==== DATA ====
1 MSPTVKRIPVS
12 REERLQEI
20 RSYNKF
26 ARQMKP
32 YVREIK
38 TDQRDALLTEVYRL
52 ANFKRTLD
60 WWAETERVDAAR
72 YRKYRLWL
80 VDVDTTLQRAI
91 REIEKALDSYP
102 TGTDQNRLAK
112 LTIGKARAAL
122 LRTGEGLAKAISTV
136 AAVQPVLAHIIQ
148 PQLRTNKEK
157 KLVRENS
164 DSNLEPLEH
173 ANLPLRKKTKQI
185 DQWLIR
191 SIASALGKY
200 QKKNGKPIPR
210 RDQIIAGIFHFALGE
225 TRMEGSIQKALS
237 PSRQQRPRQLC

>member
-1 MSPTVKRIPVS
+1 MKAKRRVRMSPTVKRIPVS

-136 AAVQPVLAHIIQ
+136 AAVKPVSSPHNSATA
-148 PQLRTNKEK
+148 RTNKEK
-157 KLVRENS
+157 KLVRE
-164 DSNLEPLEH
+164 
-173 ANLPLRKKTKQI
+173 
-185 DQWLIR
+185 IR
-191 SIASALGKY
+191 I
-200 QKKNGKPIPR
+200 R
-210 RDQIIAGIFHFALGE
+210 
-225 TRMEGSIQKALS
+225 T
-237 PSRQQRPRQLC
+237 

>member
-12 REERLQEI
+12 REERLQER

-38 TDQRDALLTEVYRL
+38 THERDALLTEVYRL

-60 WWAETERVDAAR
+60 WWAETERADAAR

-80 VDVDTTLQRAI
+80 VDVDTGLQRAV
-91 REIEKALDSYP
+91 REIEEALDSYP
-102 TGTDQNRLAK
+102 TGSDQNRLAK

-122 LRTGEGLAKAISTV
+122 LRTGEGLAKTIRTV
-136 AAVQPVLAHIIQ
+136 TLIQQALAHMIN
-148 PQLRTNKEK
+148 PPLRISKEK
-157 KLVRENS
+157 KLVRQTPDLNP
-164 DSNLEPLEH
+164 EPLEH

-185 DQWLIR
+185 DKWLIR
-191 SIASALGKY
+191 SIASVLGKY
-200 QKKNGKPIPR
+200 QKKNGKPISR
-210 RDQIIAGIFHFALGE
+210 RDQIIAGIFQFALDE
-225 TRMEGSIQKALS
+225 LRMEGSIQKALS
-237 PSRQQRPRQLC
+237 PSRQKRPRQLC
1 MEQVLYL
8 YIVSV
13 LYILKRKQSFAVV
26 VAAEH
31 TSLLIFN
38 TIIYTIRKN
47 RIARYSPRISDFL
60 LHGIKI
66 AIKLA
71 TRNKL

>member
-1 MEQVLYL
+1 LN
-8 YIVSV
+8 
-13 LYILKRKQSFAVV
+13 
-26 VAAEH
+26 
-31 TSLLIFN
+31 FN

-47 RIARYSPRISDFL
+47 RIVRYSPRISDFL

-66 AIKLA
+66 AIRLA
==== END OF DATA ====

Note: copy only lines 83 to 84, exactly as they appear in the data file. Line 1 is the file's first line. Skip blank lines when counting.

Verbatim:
+225 LRMEGSIQKALS
-237 PSRQQRPRQLC